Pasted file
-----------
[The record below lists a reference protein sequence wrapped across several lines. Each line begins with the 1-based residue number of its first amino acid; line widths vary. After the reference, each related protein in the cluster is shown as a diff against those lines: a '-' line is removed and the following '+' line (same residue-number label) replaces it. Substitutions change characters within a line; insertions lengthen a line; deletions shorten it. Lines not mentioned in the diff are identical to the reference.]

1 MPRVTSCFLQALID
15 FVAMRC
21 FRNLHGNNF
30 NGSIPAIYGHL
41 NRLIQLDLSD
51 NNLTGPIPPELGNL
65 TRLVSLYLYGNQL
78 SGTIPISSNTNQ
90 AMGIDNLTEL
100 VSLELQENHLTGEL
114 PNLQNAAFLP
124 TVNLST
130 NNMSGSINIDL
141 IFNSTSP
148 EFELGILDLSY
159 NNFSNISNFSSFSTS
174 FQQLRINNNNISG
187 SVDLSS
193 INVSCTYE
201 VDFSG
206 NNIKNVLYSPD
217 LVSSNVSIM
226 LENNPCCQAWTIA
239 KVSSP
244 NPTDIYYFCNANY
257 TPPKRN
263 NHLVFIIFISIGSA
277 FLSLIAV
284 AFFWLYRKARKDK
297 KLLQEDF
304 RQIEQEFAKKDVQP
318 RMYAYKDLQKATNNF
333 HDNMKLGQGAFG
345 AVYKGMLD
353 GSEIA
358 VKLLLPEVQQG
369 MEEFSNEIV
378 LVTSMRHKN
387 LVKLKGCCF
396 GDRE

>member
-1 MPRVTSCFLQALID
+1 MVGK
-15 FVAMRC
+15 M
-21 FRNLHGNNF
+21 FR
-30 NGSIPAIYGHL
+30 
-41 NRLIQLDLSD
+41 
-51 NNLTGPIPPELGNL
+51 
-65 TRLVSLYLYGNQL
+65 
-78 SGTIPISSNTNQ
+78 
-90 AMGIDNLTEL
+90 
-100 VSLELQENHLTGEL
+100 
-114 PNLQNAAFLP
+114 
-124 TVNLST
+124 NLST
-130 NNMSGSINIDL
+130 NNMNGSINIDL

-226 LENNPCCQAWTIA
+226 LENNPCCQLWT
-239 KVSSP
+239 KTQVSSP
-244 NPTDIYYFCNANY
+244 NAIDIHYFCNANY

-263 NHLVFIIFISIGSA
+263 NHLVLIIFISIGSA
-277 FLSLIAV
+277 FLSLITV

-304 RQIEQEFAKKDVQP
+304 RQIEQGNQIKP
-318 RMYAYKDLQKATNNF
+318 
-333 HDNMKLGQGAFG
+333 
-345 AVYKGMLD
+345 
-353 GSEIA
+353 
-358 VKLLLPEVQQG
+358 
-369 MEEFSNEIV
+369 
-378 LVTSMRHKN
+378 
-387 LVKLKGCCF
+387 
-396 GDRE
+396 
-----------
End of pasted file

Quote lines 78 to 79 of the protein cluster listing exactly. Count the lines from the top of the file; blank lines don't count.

+277 FLSLITV

-304 RQIEQEFAKKDVQP